17. SpinSucks says:

    ReedStockman Thanks for sharing Reed!

  18. SpinSucks says:

    GrandmaOnDeck Thanks for sharing Gloria!!

  19. SpinSucks says:

    yaseend Thanks for sharing Yaseen!

  20. Right on Gini! Thanks for the kick in the pants. I’ve been dragging my feet on creating some new content for my site too, so I’m glad I’m not the only one. haha. Time to get to it…

  21. well, my task list just grew.

  22. Adam_Green says:

    Funny, I’ve been having similar cognitive dissonance about my own site and just moved redesign up on my task list, too. I am toying with the idea of incorporating a learning center that’s separate from the blog and with simplifying the overall navigation. How long will we all be content with those standard (and unimaginative) “Home + About + Services + Portfolio + Blog + Contact” header links?

    • ginidietrich says:

      @Adam_Green I really hate the typical navigation, but my user experience friends tell me it’s necessary because people know what to expect when they click on those. What will you include in your learning center? I like that idea!

      • Adam_Green says:

        @ginidietrich  It definitely won’t be easy to kill the predictable navigation links, but I’m hashing out a few different ideas. And while I haven’t nailed down the specific content that will go in the learning center either (heh, sounds like I haven’t done anything at all!), the overall idea is to separate regular blog content, which will be sure enough, time-specific, date-specific updates from the more “evergreen” content – things like how I work, what the process is like, what it’s like to engage me for one service vs. another, etc. It’s also where I’ll include all high-level digital marketing articles. Maybe. When it happens.

  23. Jake Meador says:

    Gini – We’re wrestling with how to do our redesign right now. We’re trying to create something that is simple, easy to use, and tells people what they need to know instead of giving them the entire mountain of information we think they ought to know. I think we’re going to end up with five main buttons at the top (Home, Products, Case Studies, Free Resources, and Blog) and build out from there. 
     
    We’re in the multifamily industry and something we always tell our clients is that their website needs to be a lease-generating tool. We know how to create websites like that. Now we’re trying to figure out how to create a website that generates sales for us. I feel like I see this a lot–companies who know what works for their clients but struggle to figure out how the same principles apply to their own marketing.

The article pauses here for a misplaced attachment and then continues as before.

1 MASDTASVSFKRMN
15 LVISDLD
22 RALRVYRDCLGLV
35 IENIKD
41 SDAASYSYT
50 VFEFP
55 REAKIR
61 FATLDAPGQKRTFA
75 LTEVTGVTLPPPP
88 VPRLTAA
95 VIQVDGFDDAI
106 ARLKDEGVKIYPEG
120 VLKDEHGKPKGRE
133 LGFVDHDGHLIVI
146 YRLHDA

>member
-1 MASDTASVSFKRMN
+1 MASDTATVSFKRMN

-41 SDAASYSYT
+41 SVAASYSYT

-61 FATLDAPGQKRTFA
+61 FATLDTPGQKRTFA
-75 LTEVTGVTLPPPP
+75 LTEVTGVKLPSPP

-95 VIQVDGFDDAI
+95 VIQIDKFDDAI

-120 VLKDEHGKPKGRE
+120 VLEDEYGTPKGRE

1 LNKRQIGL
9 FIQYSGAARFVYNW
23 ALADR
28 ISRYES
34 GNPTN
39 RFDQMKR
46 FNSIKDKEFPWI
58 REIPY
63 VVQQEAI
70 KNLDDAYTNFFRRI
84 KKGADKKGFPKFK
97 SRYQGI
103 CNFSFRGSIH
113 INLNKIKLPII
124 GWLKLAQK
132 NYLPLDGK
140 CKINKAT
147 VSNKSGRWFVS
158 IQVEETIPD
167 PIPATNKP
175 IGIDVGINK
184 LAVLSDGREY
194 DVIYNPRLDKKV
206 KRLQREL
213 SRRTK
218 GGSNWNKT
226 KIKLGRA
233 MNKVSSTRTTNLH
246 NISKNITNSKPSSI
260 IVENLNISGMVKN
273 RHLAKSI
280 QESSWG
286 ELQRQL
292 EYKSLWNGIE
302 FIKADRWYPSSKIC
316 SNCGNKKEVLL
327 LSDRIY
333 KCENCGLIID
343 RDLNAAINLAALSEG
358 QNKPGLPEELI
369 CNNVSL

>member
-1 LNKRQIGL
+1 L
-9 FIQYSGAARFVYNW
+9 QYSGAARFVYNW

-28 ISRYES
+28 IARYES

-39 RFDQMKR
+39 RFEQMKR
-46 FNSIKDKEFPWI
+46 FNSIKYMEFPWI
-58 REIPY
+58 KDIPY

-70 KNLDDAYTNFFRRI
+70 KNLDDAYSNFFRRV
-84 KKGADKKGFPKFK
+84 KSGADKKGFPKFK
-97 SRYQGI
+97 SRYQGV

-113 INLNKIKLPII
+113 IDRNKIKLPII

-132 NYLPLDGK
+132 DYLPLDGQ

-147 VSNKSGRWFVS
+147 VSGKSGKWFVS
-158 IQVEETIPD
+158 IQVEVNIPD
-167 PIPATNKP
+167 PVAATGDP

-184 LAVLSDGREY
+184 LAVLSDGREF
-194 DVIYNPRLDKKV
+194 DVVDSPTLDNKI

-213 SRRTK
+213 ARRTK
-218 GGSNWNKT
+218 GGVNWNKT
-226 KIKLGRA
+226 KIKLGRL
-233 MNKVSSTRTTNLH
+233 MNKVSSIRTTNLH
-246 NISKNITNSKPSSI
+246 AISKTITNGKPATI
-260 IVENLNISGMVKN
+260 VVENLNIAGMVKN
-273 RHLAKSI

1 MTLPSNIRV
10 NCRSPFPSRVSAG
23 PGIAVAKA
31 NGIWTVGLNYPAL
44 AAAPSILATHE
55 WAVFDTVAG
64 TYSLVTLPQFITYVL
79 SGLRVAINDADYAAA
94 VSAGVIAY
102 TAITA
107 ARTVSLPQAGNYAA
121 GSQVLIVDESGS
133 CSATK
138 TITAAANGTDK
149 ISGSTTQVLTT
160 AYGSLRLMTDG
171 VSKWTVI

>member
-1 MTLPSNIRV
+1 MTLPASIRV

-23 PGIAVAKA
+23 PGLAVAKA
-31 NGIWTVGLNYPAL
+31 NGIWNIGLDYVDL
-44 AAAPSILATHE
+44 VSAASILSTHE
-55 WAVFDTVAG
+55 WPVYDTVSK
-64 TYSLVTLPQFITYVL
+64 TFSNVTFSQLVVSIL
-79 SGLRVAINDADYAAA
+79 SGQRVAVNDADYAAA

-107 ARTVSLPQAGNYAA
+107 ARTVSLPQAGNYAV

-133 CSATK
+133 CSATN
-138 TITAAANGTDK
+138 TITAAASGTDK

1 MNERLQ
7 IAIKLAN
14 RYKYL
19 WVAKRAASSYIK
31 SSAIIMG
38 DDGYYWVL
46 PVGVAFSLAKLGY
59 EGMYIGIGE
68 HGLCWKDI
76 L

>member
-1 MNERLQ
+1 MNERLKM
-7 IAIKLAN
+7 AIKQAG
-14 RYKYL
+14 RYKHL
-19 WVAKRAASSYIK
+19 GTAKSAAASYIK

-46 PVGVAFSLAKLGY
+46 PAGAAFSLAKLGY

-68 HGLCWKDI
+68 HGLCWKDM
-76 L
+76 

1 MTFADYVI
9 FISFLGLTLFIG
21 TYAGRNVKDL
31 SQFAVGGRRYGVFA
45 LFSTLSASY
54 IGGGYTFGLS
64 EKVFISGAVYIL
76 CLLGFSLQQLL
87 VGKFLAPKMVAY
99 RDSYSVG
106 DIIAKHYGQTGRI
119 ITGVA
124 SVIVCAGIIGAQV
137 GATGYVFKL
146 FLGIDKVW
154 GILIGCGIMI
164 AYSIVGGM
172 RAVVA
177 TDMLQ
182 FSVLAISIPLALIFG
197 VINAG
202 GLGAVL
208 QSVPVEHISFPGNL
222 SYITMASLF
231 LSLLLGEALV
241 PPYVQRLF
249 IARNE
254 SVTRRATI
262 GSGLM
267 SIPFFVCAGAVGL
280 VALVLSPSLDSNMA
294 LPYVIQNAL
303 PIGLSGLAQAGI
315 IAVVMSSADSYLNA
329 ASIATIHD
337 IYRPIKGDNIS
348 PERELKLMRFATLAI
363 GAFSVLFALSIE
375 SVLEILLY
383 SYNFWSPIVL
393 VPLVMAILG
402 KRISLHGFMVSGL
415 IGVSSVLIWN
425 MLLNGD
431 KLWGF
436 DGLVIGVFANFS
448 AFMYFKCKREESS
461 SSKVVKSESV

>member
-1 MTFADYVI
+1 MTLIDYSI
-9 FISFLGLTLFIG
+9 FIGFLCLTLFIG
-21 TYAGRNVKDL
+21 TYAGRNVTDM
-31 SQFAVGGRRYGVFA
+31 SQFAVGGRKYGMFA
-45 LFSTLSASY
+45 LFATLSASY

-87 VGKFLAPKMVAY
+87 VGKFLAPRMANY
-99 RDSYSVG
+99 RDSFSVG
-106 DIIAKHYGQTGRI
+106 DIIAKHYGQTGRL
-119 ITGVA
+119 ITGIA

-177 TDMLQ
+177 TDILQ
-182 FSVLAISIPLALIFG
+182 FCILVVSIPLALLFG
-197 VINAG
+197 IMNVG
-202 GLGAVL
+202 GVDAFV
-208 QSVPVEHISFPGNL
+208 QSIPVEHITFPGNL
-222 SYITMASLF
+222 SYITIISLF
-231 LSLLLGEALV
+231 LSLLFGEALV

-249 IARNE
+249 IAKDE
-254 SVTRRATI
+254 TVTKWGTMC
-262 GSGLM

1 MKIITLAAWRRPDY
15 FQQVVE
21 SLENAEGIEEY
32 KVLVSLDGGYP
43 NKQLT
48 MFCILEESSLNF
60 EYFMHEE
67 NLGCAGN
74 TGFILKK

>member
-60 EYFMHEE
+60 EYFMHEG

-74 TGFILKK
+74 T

• ginidietrich says:

      @JakeMeador That’s how we are, too! Do lots and lots of website content for clients. Create lots and lots of sitemaps. Develop lots and lots of content with calls-to-action, yet our site has none of that.
       
      I really like your navigation ideas – especially free resources. It goes to @jdrobertson ‘s idea of having something for dummies.

  24. Word Ninja says:

    Providing an ebook to prospects is an idea I’d like to hear more about @ginidietrich, but I’m seeing an infographic for prospects, especially with that title.

    • ginidietrich says:

      @Word Ninja I did a webinar with Marcus Sheridan, Craig McBreen, and Brent Carnduff a few weeks ago and we talked about this idea. Marcus thinks everyone should have an ebook that details their philosophy, how they think, and what it’s like to work with you. In a sense, this blog is that, but I am thinking I anthologize some posts here, make it into something pretty and easy to read, and send it along when people call wanting my time for a meeting. That and our minimum pricing will help people make decisions on working with us without requiring a lot of my time until they’re ready.

      • Word Ninja says:

        @ginidietrich  Thanks for the details! With the addition of the posts, it’s a nice resource for the prospective client. About 10 minutes after I posted the infographic idea, I saw your video about not liking infographics. As much as I love words, I’m also a visual person. Sorry I missed the webinar.

        • ginidietrich says:

          @Word Ninja I’m in the 16% of the world who learns by reading. Most people are visual learners so you don’t have to apologize to me! Where they really annoy me is on Pinterest. You have to scroll and scroll and scroll just to get to the next image.

        • ginidietrich says:

          @Word Ninja BTW, this made me laugh out loud: “freelance writer and editor (because my nunchuck skills are underappreciated).”

        • @ginidietrich  @Word Ninja Count me in the 16% too. I almost HAVE to read it if I am going to absorb it. If a webinar comes with a transcript, I am in heaven I tell ya! Heaven.

        • Word Ninja says:

          @ginidietrich Laughing is good for you. I do it every day. I hate aerobics. (And here’s my BTW…This blog is incredible. I started my bus. comm. blog several months ago, and you’ve inspired me to step it up…which kinda sounds like aerobics…)

        • ginidietrich says:

          @Word Ninja That’s so nice of you to say. Thank you! And…aerobics are good for you, plus you can eat more.

  25. rdopping says: